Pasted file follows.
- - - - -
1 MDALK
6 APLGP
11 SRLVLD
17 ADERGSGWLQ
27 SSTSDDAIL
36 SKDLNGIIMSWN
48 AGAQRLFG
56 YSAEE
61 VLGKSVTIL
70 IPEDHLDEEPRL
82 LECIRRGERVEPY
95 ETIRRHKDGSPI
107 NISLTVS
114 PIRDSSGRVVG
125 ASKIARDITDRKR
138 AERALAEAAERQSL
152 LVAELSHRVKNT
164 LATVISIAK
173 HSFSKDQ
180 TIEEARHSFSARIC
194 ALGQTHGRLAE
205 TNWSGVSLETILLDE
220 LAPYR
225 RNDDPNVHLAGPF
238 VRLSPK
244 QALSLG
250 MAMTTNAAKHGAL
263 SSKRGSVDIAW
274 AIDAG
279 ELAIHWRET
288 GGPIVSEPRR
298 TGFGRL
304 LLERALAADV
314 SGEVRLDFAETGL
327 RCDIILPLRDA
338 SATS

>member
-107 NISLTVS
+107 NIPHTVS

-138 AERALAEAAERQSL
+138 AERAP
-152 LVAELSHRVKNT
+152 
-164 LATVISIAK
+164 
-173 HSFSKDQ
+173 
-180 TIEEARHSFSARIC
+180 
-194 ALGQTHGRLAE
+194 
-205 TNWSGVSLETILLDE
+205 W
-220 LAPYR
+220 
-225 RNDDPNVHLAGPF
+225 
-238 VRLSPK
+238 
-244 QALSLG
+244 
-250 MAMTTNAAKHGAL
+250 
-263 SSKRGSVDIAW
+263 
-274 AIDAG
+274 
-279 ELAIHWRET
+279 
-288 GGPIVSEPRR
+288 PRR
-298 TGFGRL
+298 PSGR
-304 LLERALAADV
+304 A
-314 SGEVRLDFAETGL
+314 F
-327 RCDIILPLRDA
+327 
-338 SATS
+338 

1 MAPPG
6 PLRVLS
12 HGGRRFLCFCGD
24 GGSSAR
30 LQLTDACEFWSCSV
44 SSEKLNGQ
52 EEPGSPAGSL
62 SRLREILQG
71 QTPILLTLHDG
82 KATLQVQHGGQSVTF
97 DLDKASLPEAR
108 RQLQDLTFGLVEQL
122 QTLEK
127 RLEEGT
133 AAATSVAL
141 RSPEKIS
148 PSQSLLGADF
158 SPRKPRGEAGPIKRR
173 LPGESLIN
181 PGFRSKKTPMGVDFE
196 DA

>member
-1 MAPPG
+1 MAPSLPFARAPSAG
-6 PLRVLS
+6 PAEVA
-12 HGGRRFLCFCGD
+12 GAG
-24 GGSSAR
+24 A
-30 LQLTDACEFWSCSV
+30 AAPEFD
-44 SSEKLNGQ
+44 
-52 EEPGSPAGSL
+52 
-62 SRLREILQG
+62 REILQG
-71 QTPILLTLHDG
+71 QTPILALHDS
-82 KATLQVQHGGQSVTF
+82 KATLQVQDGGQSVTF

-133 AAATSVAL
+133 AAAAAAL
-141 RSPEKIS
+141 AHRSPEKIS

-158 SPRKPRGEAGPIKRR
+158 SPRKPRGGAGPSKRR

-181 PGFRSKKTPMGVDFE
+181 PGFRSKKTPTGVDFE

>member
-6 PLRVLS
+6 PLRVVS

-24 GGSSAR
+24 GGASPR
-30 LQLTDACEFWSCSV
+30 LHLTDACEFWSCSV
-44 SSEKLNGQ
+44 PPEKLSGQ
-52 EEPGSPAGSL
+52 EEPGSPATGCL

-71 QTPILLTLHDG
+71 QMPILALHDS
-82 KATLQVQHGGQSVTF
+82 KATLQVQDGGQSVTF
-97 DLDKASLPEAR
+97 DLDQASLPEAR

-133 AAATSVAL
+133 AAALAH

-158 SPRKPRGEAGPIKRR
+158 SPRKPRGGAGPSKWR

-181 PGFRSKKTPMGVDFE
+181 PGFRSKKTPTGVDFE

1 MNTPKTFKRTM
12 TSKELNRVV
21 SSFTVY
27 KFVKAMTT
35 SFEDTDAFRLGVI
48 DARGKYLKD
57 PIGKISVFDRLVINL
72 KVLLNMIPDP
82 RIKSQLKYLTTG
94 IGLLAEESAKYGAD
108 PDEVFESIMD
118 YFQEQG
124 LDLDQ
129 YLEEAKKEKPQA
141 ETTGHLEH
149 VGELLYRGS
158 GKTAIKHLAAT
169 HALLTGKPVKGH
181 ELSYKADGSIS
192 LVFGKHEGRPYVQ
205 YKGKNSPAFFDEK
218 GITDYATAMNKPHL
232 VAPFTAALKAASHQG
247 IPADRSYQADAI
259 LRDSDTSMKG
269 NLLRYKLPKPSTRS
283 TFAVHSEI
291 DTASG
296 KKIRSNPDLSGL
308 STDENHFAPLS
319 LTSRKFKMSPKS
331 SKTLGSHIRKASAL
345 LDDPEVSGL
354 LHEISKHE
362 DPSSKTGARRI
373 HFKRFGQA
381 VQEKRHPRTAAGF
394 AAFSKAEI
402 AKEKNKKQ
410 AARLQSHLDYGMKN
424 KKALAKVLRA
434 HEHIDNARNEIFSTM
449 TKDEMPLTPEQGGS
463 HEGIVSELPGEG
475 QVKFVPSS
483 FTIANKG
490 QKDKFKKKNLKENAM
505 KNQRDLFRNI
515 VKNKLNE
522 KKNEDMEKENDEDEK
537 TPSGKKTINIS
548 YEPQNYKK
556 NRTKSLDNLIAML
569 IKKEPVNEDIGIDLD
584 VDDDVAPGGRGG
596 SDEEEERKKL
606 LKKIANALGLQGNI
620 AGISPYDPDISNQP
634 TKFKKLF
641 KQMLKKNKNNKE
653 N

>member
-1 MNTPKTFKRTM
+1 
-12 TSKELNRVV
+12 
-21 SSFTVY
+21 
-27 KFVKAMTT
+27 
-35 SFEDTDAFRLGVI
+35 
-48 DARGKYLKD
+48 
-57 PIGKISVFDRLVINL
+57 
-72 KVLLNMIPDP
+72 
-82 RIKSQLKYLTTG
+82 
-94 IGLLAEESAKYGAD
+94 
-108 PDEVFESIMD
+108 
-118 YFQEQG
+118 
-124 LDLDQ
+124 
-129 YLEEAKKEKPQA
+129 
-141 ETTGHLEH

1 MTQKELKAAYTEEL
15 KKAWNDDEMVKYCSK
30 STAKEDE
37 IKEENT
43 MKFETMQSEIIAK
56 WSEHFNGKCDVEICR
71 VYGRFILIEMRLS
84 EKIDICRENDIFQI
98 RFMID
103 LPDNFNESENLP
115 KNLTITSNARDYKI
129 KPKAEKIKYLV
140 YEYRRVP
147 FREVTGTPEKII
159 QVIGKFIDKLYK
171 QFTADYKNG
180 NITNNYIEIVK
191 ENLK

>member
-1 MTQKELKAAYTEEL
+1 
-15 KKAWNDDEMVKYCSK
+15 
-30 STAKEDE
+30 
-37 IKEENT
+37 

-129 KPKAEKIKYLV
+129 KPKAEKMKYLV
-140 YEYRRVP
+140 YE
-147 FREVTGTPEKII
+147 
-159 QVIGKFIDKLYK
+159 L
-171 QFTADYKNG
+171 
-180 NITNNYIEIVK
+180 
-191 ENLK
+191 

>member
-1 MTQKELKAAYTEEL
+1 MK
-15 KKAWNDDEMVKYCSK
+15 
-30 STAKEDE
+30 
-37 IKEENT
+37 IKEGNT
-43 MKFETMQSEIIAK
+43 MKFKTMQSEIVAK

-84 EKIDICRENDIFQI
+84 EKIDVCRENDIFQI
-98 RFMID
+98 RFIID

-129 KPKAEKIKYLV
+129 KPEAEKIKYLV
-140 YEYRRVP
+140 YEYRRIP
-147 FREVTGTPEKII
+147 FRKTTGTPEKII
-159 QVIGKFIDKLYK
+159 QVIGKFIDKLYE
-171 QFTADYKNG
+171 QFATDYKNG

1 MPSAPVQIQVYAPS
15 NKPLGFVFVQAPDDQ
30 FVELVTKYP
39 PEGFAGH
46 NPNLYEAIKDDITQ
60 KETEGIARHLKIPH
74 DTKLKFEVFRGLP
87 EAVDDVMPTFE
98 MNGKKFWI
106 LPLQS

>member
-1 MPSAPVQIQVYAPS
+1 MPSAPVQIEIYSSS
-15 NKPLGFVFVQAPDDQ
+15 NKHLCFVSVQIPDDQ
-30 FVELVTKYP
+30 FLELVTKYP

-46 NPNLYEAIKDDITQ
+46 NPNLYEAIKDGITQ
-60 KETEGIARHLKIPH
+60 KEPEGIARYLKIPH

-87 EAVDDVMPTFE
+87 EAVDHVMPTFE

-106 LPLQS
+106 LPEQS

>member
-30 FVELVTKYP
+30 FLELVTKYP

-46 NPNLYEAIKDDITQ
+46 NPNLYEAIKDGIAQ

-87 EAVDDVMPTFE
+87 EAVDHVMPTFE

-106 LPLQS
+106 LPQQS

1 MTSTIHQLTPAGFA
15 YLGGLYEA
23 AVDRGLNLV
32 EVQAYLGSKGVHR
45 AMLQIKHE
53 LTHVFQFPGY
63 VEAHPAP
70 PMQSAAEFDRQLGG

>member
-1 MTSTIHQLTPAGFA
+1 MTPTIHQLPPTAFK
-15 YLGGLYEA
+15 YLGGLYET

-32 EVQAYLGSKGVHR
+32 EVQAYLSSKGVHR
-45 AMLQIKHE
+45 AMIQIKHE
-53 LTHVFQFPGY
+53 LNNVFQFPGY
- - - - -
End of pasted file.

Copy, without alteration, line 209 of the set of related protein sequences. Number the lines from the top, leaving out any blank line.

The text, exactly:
584 VDDDVAPGGRGG